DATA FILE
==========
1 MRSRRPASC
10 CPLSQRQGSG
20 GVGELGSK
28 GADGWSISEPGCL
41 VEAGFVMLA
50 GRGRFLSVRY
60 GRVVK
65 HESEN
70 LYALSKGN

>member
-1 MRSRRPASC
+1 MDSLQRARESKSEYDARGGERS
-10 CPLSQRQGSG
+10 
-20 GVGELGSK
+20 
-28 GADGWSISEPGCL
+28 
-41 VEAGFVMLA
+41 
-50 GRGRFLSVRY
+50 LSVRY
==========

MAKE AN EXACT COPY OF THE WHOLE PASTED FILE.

1 MRSRRPASC
10 CPLSQRQGSG
20 GVGELGSK
28 GADGWSISEPGCL
41 VEAGFVMLA
50 GRGRFLSVRY
60 GRVVK
65 HESEN
70 LYALSKGN

>member
-1 MRSRRPASC
+1 MDSLQRARESKSEYDARGGERS
-10 CPLSQRQGSG
+10 
-20 GVGELGSK
+20 
-28 GADGWSISEPGCL
+28 
-41 VEAGFVMLA
+41 
-50 GRGRFLSVRY
+50 LSVRY